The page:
Circular orbit

A circular orbit is an orbit with a fixed distance around the barycenter; that is, in the shape of a circle.

A circular orbit is depicted in the top-left quadrant of this diagram, where the gravitational potential well of the central mass shows potential energy, and the kinetic energy of the orbital speed is shown in red. The height of the kinetic energy remains constant throughout the constant speed circular orbit.
At the top of the diagram, a satellite in a clockwise circular orbit (yellow spot) launches objects of negligible mass:
(1 - blue) towards Earth,
(2 - red) away from Earth,
(3 - grey) in the direction of travel, and
(4 - black) backwards of the direction of travel.

Dashed ellipses are orbits relative to Earth. Solid curves are perturbations relative to the satellite: in one orbit, (1) and (2) return to the satellite having made a clockwise loop on either side of the satellite. Unintuitively, (3) spirals farther and farther behind whereas (4) spirals ahead.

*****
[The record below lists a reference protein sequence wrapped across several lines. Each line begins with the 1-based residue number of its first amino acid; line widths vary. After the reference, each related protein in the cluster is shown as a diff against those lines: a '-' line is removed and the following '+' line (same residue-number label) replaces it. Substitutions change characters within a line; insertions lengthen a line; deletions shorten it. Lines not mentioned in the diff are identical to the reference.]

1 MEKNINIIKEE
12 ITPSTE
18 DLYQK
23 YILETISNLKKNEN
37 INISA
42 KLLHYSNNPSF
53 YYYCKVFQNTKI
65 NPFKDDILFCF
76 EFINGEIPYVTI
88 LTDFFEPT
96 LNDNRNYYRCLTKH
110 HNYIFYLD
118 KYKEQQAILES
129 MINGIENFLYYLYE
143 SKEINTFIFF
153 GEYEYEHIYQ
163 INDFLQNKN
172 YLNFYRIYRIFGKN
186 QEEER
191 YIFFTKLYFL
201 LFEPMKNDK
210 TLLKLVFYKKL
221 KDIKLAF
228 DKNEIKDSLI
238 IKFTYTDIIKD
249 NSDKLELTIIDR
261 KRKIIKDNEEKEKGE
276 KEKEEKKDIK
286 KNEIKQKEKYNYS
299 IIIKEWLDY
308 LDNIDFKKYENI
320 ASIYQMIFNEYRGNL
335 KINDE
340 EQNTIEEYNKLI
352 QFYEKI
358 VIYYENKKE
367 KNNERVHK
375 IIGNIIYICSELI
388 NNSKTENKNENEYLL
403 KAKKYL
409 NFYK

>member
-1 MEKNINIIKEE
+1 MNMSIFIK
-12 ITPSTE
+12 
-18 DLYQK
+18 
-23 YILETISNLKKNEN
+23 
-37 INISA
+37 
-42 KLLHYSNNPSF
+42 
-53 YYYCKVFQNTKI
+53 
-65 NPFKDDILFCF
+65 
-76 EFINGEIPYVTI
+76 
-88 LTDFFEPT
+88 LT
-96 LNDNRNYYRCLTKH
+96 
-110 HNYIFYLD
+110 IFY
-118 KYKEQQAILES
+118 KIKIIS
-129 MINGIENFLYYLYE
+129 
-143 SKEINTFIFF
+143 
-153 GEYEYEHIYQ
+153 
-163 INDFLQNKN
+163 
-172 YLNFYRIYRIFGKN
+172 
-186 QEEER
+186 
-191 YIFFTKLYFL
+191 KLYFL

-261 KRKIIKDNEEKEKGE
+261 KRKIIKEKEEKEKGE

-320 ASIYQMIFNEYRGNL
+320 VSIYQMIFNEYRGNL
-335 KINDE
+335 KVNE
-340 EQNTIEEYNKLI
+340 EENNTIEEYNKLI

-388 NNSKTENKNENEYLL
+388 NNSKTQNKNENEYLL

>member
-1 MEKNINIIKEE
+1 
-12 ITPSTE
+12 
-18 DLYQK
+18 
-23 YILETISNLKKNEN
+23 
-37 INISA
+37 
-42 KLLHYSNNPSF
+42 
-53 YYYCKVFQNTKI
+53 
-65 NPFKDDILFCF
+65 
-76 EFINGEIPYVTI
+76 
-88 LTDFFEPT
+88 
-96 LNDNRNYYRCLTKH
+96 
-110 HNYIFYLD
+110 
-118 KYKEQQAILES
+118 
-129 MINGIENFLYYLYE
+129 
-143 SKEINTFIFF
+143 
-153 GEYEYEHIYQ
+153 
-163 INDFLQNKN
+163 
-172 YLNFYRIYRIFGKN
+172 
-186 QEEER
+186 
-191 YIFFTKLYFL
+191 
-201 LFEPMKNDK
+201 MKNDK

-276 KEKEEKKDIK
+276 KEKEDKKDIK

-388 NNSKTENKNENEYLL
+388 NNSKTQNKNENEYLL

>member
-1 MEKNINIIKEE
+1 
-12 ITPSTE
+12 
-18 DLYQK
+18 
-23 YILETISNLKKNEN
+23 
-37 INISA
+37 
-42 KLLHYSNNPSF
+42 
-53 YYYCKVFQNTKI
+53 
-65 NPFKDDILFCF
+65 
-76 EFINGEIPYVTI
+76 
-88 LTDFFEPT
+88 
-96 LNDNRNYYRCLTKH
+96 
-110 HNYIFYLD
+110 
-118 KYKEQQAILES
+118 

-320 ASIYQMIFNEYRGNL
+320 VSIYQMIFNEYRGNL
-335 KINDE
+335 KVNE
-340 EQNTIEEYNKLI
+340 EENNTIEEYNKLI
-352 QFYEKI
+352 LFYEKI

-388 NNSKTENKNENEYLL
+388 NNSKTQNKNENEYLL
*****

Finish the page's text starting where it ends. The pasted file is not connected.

Listed below is a circular orbit in astrodynamics or celestial mechanics under standard assumptions. Here the centripetal force is the gravitational force, and the axis mentioned above is the line through the center of the central mass perpendicular to the plane of motion.

In this case, not only the distance, but also the speed, angular speed, potential and kinetic energy are constant. There is no periapsis or apoapsis. This orbit has no radial version.

Share this article:

This article uses material from the Wikipedia article Circular orbit, and is written by contributors. Text is available under a CC BY-SA 4.0 International License; additional terms may apply. Images, videos and audio are available under their respective licenses.